1 cup cooked (or canned) pumpkin

3 cups cake flour

4 tsp baking powder

1/4 tsp baking soda

1/2 cup milk

1 cup chopped walnuts

1 tsp maple extract


Preheat oven to 350°F. Grease and flour two 9-inch round cake pans and set aside. 
Beat butter in a large bowl with an electric mixer until creamy. Mix well with granulated sugar, brown sugar, eggs, and pumpkin.
Sift together flour, baking powder, and baking soda. Add alternately with milk to the butter mixture. Fold in walnuts and maple extract.
Pour batter into cake pans and bake for 30–40 minutes. Cool on wire racks for 10 minutes, then remove from pans to cool completely. Frost with maple butter frosting

Maple Butter Frosting


6 tbsp butter, softened

3 1/2 cups confectioners’ sugar

3 tbsp milk

1/2 tsp vanilla extract

1 tsp maple extract


Combine all ingredients in a large mixing bowl. Beat with an electric mixer until creamy, adding another Tbsp of milk if necessary to achieve a good spreading consistency.

Sweet Potato Croquettes


2 large sweet potatoes (2 cups cooked)

1 egg yolk

2 Tbsp unsalted butter, softened

1/2 tsp salt

1/2 tsp ground nutmeg

1 large egg, slightly beaten

1 cup breadcrumbs.

3/4–1 cup canola oil, for frying Fresh parsley, for garnish



Rinse sweet potatoes and pierce in several places with a fork. Wrap each in a paper towel, place on a microwave-safe plate, and cook on high for 5 minutes in the microwave. Check for tenderness with a fork. If still not cooked through, microwave in 1-minute intervals until tender. Remove from the microwave and allow to cool.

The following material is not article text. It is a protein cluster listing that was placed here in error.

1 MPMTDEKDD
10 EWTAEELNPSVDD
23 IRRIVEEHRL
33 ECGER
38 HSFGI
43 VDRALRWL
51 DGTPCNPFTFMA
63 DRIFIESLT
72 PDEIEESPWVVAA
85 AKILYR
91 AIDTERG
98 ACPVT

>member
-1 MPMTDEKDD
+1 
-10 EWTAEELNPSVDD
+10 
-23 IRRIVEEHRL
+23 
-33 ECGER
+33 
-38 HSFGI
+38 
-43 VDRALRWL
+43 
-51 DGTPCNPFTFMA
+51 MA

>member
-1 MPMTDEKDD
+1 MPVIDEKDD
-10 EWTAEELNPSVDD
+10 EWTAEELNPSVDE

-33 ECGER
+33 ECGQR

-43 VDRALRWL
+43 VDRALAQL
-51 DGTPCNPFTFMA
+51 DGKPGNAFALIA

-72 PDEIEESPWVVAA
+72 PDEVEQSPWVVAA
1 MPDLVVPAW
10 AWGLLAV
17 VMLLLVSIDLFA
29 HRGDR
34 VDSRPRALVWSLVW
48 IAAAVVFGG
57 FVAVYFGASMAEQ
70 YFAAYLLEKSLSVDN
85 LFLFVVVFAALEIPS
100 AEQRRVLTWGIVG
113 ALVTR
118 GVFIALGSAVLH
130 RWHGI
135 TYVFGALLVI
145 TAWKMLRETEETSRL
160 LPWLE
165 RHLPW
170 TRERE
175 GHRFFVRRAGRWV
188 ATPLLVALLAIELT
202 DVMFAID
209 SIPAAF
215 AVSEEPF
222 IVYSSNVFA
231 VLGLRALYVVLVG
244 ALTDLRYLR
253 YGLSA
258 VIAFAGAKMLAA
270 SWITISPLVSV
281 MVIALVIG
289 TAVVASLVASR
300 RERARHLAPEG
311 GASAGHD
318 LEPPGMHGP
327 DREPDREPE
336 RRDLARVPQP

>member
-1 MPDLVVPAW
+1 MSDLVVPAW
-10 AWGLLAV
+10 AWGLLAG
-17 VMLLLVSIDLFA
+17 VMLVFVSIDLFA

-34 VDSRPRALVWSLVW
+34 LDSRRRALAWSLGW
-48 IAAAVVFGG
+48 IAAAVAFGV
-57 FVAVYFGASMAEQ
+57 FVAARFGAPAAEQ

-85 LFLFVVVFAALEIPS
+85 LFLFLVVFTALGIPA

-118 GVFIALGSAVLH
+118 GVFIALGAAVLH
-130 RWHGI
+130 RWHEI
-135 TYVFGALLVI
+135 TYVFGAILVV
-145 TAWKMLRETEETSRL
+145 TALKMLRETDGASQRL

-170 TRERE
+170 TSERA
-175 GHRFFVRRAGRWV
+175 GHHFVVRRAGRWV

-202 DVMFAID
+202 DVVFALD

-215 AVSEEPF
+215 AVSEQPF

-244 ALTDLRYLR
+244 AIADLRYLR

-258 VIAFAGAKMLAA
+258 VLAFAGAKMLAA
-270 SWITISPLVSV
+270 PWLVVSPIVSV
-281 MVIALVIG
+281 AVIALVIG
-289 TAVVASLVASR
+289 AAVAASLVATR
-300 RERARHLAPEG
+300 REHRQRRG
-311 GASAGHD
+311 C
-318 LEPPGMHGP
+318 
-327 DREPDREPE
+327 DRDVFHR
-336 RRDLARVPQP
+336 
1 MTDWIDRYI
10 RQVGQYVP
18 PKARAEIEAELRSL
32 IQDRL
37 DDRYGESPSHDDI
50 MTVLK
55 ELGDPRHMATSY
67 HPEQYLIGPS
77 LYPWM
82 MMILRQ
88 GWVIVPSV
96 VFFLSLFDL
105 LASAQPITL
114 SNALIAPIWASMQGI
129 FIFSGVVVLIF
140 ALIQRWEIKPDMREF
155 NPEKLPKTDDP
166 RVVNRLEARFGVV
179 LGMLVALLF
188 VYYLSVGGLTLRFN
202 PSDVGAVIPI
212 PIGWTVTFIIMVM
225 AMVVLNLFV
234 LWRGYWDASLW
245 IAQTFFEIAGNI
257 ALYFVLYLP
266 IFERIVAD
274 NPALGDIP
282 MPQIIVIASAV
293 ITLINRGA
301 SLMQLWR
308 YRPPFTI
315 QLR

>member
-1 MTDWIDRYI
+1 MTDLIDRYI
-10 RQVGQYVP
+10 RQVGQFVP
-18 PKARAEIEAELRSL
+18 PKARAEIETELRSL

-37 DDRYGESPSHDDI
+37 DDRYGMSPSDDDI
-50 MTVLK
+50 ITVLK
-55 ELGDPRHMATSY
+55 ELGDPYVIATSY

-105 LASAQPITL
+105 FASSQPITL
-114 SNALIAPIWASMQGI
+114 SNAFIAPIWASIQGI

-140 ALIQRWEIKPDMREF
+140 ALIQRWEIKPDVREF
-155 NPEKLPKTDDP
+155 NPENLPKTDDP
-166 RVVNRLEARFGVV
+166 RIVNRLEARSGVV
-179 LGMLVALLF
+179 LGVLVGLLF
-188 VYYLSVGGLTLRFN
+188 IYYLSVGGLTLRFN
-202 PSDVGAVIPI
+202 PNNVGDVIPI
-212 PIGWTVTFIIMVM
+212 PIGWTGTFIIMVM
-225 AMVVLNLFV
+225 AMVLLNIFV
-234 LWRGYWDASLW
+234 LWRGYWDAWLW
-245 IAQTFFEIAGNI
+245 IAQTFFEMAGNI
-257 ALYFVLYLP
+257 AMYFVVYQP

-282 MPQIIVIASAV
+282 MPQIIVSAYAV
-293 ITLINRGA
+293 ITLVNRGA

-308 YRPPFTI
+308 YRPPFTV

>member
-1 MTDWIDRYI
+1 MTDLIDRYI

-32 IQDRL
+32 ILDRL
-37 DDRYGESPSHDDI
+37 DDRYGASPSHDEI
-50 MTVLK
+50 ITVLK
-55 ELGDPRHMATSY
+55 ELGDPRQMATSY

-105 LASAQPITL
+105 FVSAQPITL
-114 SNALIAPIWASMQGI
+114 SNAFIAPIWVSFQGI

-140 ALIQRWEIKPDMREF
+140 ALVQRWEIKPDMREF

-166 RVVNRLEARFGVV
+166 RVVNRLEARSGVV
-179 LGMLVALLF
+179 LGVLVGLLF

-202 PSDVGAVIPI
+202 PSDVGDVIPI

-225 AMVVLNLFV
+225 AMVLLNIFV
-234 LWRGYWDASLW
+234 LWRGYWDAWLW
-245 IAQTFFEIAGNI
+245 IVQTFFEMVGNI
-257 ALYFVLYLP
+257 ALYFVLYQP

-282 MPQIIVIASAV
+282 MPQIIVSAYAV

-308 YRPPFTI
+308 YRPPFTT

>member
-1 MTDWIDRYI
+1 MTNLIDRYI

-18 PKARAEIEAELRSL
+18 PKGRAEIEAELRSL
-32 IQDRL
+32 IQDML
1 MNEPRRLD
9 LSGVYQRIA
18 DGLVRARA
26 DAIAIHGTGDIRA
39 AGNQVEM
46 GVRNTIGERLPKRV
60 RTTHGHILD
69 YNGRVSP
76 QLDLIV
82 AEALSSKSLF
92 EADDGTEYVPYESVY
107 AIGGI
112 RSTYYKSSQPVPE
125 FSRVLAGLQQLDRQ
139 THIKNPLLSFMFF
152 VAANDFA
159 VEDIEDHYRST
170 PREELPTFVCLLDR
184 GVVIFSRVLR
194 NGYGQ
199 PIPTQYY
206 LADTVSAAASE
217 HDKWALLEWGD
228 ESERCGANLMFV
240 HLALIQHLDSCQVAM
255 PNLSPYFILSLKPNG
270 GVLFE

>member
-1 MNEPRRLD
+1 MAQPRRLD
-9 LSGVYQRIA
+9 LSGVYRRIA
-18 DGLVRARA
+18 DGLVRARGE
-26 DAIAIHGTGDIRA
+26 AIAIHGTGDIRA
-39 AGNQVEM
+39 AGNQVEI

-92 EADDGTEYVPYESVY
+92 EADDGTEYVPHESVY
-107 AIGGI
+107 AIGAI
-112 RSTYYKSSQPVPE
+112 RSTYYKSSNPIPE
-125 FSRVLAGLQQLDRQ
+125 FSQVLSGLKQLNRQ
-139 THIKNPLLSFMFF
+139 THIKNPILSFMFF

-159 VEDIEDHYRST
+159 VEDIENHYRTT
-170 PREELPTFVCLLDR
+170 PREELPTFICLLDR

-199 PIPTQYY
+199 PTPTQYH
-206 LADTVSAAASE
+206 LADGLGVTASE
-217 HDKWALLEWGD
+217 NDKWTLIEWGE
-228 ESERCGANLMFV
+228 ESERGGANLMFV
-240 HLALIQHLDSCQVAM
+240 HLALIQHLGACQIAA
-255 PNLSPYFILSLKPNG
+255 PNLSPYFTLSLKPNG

When cool, scrape out the cooked sweet potato and place in a large mixing bowl. Add the egg yolk, butter, salt, and nutmeg, then mash with a potato masher until smooth. Chill in the refrigerator for 1 hour.
Place the beaten egg in a small bowl and the breadcrumbs in a separate low dish (a pie plate works well). Shape the sweet potato mixture into 1-inch balls using a cookie scoop or melon baller. Dip the sweet potato balls into the beaten egg mixture, then roll in the breadcrumbs until completely covered.
Add the oil to a deep drying pan or skillet and place over medium-high heat. When the temperature reaches 350–370°F on a candy thermometer, add croquettes and fry until golden brown (about 2 minutes per side), working in batches. Drain on wire racks set on top of paper towels.
To serve, arrange on a large plate in a circle and garnish the center with sprigs of fresh parsley.

Tea Cakes


2 1/2 cups all-purpose flour

¼ tsp salt

1/4 cup sugar

2 large eggs, beaten

1 stick unsalted butter, melted

Cold water

1 egg yolk, beaten

Additional granulated sugar



Preheat oven to 375°F. Sift the flour with the salt into a large bowl. Add the sugar, eggs, and melted butter and stir together, adding cold water a tsp to make a rather stiff paste.
Transfer the dough to a pasteboard or clean counter dusted with flour. Knead into a ball and then roll to about 1/4 inch thickness. Cut the dough into shapes with a cookie cutter or roll into a log shape and slice into 1/4 inch thick circles. Place on baking sheets lined with parchment paper.
Brush the top of each cake with beaten egg yolk and then sprinkle with sugar. Bake for 10–12 minutes. Cool on wire racks.